HARVEST MOON by Rupert Croft Cooks

HARVEST MOON

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KIRKUS REVIEW

The hop gardens of Kent are the setting for a battle between good and evil when David Winters decides to free himself of the relentless hold of Dyce Creston. Unsuccessful in one attempt to get away from Creston, Winters is spinelessly servile until they hide out with the hop-pickers on Dick Farthing's farm. There his idea of killing his names is occurs, and although he fails, Dyce does meet his end through a jealous Romaul, Nelson, whose woman he has seduced. Nelson stands trial and Winters is pulled out of an attempted suicide through the Farthings' kindness, prepared to accept the humdrum and the normal with gratitude. The temporary world of the itinerant hop-pickers makes a good contrast to the vicious power drive of Creston and the almost hopeless submission of Winters, with Farthing, his wife and son adding still other qualities, goodness and dependability, to the picture. Unspectacular but competent.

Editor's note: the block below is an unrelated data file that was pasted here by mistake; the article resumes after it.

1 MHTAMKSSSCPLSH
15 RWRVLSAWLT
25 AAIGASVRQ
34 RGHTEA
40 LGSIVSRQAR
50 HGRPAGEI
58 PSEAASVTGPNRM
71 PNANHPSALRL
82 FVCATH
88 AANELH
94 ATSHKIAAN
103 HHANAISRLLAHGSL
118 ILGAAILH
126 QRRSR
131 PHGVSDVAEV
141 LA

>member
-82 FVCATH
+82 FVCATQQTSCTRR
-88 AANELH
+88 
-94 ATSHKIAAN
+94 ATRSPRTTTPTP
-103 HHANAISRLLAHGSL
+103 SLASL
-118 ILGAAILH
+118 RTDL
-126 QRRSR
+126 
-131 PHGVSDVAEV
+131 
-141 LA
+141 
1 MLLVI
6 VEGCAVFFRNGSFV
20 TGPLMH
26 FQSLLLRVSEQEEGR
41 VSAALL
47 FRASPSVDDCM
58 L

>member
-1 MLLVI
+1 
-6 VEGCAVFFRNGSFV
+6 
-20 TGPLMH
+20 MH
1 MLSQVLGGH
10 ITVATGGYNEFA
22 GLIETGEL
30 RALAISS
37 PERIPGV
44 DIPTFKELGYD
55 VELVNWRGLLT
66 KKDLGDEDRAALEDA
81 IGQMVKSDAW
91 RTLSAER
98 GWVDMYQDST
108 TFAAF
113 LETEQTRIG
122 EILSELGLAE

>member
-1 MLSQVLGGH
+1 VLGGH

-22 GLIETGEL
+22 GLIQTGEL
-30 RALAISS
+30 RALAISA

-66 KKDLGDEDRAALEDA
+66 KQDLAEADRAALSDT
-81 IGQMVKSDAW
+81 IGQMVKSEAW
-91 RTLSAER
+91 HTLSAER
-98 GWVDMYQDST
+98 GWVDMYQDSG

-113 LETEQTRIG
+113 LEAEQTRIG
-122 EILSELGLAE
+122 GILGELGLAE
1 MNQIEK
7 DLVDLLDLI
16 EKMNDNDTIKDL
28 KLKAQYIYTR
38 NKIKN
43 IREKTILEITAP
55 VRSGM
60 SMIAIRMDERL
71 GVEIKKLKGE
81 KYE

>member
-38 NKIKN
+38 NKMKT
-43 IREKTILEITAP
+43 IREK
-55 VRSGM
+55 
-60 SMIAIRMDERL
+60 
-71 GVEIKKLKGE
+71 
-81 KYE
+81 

Pub Date: Oct. 15th, 1953
Publisher: St. Martin's Press